Homer Simpson
Homer Simpson (Photo credit: Wikipedia)

I just shot my blog in the foot, or more accurately, I didn’t follow IT 101 and back things up before making a change.

I had moved my site to be completely WordPress based a while ago, and as a result I had a bit of a convoluted setup on my server.

When I first set up my WordPress blog it was as a sub-domain of accuweaver.com, and was housed at http://wordpress.accuweaver.com/ (also aliased to http://blog.accuweaver.com/). The https://www.accuweaver.com/ site just static pages that hadn’t changed for years.

So when I finally got my blog set up to host the few static pages I had, I just changed the directory on my server to have a symbolic link to the directory where wordpress.accuweaver.com had it’s content:

  1. Removed the directory httpdocs from /var/www/vhosts/accuweaver.com
  2. Added a link in that folder to /var/www/vhosts/accuweaver.com/subdomains/wordpress/httpdocs.

This actually worked really well, since the content was only in one place, and all I had to do was change the host name in WordPress.

The problem came in recently when I was diagnosing a different problem with my server (mail wasn’t working). I noticed a weird error message on the Plesk control panel telling me there was a problem with a software update due to permission problems.Screen Shot 2013-05-19 at 3.28.29 PM

In hindsight I realize this was because Plesk was trying to update a config file multiple times, and either it had the wrong permissions, or the file was being accessed by multiple threads.

At any rate, I decided to simplify my directory tree and get rid of the symlink. So I deleted the symlink, and copied the directory to the right place on my server for the accuweaver.com site  (for Plesk this turns out to be /var/www/vhosts/accuweaver.com) and checked my server: all good.

Then, thinking (but not thinking it through) it would be easier, I decided to to use the Plesk control panel to remove the old sub-domains. I didn’t want to just delete their directories, because I figured there would be stuff left behind in the database and I’d never be able to remove them.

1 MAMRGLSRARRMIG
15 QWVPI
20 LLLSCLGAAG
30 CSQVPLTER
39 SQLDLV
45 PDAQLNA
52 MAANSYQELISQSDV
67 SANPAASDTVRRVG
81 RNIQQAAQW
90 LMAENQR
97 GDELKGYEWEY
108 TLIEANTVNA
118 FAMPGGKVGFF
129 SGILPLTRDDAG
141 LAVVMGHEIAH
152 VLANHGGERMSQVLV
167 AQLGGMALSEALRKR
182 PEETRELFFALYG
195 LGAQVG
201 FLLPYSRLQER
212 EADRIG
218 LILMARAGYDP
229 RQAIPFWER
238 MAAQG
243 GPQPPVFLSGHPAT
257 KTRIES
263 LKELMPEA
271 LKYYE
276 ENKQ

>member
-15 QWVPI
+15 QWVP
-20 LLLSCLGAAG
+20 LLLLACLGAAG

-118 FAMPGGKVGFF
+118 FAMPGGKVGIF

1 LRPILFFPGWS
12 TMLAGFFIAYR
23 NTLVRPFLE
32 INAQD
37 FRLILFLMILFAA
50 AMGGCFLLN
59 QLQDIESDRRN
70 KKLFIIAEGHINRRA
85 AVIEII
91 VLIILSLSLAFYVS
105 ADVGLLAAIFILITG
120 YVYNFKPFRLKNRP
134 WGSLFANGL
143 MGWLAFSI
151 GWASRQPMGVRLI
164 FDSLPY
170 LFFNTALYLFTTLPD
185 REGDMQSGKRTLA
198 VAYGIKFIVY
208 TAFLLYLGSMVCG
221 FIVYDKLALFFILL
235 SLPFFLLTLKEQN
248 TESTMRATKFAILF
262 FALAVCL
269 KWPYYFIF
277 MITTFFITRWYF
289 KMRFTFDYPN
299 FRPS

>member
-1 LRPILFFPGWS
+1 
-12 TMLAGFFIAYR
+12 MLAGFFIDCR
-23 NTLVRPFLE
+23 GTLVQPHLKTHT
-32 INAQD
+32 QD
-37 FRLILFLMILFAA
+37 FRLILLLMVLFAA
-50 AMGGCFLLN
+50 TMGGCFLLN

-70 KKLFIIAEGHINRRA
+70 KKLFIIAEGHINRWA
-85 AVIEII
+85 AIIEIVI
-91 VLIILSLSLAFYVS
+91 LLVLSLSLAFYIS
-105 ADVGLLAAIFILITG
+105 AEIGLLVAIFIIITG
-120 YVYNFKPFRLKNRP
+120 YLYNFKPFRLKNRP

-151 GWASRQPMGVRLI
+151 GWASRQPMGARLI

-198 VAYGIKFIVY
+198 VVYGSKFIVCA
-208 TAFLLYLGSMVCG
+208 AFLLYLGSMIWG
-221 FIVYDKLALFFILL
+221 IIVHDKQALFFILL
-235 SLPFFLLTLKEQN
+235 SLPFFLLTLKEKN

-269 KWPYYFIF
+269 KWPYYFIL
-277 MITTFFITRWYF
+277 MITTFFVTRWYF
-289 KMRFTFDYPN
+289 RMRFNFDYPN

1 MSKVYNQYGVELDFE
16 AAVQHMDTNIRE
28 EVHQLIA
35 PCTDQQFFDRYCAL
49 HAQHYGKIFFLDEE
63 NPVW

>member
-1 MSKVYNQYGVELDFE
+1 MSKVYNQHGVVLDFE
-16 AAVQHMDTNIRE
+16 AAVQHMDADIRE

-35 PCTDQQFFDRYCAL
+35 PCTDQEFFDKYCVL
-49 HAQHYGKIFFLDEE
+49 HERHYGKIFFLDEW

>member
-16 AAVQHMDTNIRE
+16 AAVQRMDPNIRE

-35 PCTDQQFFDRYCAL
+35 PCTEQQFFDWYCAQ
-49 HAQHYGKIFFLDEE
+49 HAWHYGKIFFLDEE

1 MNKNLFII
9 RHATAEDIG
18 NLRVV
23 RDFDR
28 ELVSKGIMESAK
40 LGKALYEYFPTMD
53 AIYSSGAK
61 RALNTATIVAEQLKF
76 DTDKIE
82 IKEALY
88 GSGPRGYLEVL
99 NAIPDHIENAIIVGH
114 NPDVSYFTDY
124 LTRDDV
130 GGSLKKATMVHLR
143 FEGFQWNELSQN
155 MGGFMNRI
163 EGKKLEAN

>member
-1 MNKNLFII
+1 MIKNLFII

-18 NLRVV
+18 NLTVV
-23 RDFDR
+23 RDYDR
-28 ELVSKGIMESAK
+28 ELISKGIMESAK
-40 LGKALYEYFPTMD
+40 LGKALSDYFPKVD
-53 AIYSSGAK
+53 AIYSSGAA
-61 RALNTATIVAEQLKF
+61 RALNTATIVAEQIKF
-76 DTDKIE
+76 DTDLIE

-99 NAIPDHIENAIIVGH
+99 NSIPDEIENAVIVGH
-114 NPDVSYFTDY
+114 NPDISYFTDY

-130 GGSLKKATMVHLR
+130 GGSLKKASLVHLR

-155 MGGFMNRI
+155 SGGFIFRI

What didn’t occur to me was this: I had originally installed WordPress through the Plesk control panel, and so unexpectedly (at least to me) when I deleted wordpress.accuweaver.com as a subdomain, the panel decided to help me out and delete the WordPress tables in the database.

As a result I got a completely misleading message on my home page that told me there was a database connectivity issue. What that actually meant was that the tables holding all my posts, users and subscribers was now completely gone.

The one saving moment for me was when I realized that because I’m running WP Super Cache, all of my posts have actually been translated to static HTML pages.

So while it’s going to be painful, I should be able to get most of them back and posted eventually. I downloaded a local copy of the cache, and have started rebuilding my server.

But before that, I’ll be setting up a backup and trying to remember to actually do one …


Hi, I’m Rob Weaver